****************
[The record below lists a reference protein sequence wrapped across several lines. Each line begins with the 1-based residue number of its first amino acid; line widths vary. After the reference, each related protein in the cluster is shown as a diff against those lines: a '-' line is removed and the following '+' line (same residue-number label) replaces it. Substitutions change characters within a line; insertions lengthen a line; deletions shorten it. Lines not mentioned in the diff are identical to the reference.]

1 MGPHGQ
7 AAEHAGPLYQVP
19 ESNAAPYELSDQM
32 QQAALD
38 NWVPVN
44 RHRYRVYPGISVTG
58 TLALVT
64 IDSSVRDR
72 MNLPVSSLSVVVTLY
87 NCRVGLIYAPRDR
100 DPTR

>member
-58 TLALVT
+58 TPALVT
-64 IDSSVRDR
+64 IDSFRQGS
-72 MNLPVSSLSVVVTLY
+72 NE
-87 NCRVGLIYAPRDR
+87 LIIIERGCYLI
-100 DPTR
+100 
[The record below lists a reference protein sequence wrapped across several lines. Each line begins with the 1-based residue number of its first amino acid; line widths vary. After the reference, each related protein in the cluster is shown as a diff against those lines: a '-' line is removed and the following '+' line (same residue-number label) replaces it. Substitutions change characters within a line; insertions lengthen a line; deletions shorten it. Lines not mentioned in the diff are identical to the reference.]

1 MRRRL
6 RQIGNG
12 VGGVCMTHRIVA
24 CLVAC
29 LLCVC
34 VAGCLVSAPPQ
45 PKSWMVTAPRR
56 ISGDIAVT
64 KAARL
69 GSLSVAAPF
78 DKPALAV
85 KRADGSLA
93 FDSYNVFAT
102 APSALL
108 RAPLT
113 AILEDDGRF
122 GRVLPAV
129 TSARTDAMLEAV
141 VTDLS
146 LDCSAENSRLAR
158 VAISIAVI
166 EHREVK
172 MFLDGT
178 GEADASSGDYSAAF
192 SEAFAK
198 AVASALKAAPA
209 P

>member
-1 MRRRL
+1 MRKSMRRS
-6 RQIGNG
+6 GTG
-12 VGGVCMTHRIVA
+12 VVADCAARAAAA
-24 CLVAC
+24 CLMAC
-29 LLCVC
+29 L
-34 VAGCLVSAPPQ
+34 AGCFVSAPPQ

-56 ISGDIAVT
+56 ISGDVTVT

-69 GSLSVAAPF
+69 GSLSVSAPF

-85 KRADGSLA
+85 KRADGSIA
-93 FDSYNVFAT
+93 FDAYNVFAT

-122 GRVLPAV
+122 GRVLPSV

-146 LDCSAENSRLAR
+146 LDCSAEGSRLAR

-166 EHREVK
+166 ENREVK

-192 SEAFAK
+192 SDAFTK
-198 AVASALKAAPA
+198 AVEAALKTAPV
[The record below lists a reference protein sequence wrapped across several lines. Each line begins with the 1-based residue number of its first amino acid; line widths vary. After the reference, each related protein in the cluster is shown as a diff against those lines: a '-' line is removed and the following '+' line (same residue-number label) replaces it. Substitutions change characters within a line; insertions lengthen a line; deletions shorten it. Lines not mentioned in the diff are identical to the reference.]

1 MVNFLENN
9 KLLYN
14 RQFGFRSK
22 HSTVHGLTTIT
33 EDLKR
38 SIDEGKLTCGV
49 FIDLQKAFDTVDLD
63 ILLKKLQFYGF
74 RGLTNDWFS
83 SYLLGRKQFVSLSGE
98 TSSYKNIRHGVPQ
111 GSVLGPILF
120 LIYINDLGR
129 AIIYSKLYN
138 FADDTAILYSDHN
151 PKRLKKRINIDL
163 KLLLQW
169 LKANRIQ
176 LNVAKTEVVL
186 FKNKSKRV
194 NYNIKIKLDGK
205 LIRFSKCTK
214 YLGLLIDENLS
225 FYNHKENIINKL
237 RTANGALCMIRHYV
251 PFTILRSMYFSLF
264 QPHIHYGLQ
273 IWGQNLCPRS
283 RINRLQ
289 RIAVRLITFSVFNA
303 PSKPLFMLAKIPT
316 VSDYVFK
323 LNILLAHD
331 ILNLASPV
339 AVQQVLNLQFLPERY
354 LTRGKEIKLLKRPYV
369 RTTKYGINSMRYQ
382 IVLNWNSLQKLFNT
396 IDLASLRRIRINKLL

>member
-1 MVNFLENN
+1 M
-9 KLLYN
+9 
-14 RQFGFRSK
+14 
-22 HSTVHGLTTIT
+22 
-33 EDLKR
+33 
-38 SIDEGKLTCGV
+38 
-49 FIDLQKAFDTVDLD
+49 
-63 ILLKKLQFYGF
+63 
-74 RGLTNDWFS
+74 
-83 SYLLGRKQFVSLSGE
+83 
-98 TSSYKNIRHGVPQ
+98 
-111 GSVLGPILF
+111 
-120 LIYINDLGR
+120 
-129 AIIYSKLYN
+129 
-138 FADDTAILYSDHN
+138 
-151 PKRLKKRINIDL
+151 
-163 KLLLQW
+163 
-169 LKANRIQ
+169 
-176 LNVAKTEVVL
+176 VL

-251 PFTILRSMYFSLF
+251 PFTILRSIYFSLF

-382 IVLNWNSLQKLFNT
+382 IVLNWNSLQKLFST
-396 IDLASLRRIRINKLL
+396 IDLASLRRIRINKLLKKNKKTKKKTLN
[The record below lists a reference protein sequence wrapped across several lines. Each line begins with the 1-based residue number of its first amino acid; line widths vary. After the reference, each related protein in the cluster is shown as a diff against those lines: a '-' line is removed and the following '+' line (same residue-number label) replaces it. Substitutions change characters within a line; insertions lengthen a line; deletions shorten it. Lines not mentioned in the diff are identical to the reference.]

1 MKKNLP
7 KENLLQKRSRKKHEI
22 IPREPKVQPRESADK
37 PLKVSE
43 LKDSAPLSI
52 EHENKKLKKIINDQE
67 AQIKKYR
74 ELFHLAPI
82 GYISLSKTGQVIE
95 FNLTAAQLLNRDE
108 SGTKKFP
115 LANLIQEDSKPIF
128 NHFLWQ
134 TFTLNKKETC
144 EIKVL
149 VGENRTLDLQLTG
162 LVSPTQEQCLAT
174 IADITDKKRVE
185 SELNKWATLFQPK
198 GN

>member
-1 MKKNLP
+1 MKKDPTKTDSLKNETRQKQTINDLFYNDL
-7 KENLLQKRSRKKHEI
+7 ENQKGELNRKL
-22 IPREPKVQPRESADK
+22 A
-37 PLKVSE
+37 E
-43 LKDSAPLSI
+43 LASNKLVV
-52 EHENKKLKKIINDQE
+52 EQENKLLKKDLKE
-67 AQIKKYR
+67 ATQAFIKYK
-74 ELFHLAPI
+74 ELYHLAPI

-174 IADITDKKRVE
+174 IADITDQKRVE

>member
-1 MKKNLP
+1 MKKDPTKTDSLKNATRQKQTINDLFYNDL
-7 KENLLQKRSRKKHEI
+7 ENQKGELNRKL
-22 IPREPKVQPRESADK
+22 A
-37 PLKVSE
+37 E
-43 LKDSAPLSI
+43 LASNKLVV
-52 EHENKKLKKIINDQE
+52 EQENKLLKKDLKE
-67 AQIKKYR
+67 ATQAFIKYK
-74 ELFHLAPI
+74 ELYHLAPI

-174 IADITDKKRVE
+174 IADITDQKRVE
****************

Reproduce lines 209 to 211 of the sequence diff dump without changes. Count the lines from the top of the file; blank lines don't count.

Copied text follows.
-1 MKKNLP
+1 MKKDPTKTDSLKNATRQKQTINDLFYNDL
-7 KENLLQKRSRKKHEI